Striking Back

Precarity, lack of representation, and injuries have had devastating impacts on the lives of non-league footballers. Now, with the help of the GMB, they’re starting to unionise.

Over two million people participated in football regularly in England in 2018, with the vast majority being in amateur grades. (Photo credit: The FA)

It’s not an understatement to say that I’ve been a football fan for my entire life. At age 8, I first laced up my boots to play for the Foresters in Essex. Later on, I played semi-professionally for Barnet F.C. and Kettering Town. These days I’m happy to stand with my lad on the terraces at the Emirates. Football has been a constant presence for me through the years.

As general secretary of GMB, I’ve been immensely proud to work with Show Racism the Red Card. Football played an important role in breaking down racism across our country, providing diverse role models to millions of kids: first black players, later migrants, and recently Muslim players like Mo Salah. On the way many endured racist abuse, but pioneers like the late Cyrille Regis kept fighting and with their performances on the pitch made space for the political discussion off of it.

Like me, my union has always had roots in the sporting community. We support football at all levels, including women’s and youth teams, as well as ice hockey, and our growing rugby league branch is headed by former Great Britain international player Garreth Carvell. But it wasn’t until I met former non-league centre-half Francis Duku at a Show Racism the Red Card event, that we heard the true extent of precarity facing footballers and their need for representation.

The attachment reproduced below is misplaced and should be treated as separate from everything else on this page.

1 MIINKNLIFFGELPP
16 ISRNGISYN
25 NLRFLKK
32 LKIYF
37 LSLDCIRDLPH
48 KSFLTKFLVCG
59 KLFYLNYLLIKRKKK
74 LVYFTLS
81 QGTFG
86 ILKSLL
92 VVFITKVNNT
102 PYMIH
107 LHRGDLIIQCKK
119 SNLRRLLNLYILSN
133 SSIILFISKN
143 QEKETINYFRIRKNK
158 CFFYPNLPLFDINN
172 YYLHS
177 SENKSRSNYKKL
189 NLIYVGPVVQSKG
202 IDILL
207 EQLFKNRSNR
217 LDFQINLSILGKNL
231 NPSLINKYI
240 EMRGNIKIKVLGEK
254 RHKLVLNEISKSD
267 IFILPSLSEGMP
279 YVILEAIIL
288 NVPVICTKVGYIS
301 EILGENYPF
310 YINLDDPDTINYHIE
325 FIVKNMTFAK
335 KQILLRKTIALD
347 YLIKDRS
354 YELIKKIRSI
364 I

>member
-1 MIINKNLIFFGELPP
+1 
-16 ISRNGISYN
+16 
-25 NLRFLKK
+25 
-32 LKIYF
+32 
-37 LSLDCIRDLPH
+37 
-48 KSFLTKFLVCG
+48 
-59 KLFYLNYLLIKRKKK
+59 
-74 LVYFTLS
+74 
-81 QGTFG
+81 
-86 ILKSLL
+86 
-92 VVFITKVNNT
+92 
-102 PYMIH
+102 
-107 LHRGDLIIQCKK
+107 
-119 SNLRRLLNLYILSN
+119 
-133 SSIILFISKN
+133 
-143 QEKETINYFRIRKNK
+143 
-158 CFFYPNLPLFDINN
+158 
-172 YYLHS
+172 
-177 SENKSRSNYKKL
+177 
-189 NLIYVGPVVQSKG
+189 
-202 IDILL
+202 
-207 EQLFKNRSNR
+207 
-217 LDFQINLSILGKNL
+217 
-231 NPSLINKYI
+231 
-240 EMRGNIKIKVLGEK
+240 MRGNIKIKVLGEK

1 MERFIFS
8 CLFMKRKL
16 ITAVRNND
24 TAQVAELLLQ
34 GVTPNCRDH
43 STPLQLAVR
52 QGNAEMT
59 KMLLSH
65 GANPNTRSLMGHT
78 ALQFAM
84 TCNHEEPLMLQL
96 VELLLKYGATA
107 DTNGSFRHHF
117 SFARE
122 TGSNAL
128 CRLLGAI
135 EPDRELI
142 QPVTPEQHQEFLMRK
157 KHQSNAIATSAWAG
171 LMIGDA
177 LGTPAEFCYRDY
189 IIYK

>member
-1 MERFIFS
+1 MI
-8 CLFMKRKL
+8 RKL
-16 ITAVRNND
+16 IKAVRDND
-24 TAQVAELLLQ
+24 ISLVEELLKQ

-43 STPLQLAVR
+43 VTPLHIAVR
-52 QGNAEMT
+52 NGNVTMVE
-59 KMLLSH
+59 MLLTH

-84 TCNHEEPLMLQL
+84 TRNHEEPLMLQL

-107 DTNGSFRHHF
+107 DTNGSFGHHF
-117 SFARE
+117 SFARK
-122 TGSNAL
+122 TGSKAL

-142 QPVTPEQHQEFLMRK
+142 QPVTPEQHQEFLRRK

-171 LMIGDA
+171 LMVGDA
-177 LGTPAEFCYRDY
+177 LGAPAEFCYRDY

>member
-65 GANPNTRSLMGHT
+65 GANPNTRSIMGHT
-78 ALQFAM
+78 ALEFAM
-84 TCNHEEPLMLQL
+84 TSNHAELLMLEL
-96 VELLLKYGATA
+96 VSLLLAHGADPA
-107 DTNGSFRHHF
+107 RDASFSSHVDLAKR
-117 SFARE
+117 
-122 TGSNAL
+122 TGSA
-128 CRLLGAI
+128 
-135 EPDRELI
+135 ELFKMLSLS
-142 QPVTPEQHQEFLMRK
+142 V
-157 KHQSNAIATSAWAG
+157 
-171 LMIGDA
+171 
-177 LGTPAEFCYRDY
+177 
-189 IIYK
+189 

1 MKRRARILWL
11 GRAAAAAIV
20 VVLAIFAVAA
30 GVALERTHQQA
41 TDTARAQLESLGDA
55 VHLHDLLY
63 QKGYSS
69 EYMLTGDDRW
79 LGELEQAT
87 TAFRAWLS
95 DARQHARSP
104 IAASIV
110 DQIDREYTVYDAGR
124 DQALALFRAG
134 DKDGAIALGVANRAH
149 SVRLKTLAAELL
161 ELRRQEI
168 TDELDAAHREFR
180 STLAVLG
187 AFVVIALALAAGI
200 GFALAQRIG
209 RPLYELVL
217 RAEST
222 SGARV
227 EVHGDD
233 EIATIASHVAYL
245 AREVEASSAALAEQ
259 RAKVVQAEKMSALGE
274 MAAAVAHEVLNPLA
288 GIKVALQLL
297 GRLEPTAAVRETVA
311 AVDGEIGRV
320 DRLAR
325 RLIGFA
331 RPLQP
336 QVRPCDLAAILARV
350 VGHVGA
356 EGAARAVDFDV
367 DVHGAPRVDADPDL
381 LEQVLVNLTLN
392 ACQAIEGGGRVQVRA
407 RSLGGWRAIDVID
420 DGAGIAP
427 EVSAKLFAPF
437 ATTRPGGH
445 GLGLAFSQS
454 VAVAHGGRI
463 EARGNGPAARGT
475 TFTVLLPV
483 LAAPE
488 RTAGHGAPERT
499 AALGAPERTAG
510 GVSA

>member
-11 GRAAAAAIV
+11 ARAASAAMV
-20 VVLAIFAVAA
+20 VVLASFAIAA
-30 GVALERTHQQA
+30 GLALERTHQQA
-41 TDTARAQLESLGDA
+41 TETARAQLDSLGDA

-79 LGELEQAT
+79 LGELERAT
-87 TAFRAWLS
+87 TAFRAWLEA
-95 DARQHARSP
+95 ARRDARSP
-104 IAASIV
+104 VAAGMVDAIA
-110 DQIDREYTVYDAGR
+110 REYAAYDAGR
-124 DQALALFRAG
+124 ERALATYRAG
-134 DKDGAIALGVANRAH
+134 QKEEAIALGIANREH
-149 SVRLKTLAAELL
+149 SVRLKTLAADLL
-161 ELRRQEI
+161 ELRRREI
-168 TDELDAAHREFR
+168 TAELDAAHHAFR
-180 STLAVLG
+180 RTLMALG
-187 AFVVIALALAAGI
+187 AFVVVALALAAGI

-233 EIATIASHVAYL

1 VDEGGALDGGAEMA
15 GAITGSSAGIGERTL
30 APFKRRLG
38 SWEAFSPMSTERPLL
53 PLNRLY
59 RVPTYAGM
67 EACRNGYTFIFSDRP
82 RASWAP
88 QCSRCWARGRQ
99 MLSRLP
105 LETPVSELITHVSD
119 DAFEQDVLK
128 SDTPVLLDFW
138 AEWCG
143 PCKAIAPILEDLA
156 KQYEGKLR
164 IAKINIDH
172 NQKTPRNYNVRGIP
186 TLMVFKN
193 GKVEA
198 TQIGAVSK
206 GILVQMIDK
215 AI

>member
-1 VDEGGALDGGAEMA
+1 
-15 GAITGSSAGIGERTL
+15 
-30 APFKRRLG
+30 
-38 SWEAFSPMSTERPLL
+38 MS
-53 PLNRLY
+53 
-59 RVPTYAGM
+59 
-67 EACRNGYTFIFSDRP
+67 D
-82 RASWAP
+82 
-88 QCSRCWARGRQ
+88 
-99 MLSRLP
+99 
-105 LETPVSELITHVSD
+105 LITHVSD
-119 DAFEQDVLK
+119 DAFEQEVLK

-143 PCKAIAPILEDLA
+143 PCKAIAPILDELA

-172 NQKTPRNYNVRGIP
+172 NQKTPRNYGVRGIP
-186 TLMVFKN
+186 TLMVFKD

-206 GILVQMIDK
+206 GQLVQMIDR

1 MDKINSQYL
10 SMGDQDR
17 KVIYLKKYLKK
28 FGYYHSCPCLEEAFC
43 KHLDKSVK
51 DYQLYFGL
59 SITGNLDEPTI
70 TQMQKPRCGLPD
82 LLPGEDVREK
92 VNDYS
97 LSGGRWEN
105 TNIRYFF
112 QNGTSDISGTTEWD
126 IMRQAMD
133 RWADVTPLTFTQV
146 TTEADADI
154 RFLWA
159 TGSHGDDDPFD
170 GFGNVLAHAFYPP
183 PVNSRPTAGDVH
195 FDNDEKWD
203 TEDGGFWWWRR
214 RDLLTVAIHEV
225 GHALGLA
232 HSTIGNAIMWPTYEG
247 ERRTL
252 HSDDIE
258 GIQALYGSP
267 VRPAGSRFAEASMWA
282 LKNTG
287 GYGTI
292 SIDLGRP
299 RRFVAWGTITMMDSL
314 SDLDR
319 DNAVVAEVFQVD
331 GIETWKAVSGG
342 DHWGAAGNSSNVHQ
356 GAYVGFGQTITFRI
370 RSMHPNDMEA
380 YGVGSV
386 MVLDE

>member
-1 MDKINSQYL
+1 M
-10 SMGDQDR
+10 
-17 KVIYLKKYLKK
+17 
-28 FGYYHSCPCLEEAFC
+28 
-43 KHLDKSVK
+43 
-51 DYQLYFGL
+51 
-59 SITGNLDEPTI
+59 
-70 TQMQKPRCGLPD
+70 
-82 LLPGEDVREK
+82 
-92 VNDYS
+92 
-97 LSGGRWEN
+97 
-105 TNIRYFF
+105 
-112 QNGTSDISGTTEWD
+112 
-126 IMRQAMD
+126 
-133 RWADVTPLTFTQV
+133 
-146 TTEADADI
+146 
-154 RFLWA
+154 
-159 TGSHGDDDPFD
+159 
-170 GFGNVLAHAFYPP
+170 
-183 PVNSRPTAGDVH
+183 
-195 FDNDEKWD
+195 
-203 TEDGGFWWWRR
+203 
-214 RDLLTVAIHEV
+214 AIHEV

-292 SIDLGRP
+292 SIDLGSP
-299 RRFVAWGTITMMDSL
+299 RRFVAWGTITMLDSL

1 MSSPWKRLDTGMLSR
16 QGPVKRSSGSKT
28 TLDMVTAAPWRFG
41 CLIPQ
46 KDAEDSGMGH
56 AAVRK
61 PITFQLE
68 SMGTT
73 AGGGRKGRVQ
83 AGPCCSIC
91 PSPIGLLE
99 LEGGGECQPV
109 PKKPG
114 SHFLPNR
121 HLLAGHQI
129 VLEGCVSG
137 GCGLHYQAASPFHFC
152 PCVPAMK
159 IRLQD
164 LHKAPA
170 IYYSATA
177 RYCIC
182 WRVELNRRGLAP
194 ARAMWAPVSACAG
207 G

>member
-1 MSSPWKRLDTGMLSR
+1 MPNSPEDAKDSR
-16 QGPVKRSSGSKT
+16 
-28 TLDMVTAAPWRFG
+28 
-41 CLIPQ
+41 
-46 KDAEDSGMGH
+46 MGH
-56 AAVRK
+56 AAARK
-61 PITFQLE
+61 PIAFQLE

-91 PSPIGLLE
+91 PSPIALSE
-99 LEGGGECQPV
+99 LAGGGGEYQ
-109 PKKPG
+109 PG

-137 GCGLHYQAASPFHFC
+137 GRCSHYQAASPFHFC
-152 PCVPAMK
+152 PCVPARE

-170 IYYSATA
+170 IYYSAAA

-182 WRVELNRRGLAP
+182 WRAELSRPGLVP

When most people think of football, the Premier League comes to mind (or the Championship, which I have to reference because I live in Leeds and I’d never live it down otherwise!), but those leagues are the cream of the crop, with players earning vast sums of money and playing in front of tens of thousands of people. That is the exception rather than the rule as far as football in Britain goes. For hundreds of thousands of people in villages, towns, and cities, grassroots football clubs are just as important as those in the top tier. Dedicated fans travel across the country to support their local side, clubs do outreach in the community, or help organise youth teams in their area. Volunteers run raffles and fundraisers, staff the burger vans, and clean the stands.

Non-league players aren’t distant figures you only see on telly, who arrive in town in a supercar and leave after the match. They’re workers, often living next door to fans or to be found in the club bar after the game. Like many of us, these players are often on insecure contracts. They likely have a day job alongside their playing careers. One bad slip on the pitch can not only put their club contract in jeopardy, but their day jobs as well. That’s what our GMB Footballers United branch is about. Non-league, semi-professional, and amateur footballers need an organisation that represents them, that speaks out for them in their clubs as well as their day-to-day workplaces. They need representation at FA hearings — where a two-year ban could be catastrophic in a career lasting twenty years at best. They also need advice should the worst happen with injuries.

We quickly found out how much we were needed, and already our members include a young footballer who broke his leg and couldn’t pay for his rehabilitation, as well as a scaffolder who injured his collarbone playing county league and was left without an income for weeks. But it hasn’t just been these difficult cases — we’ve received a groundswell of support from coaches, club managers, and people across the communities that make up the backbone of grassroots football. Their message is clear. As Francis Duku put it at our launch, the days when ‘one bad tackle can leave you with no way to pay your rent or feed your family’ have to come to an end. Football provides us with a lot of joy in this country — the people who play the game deserve the same rights as every other worker.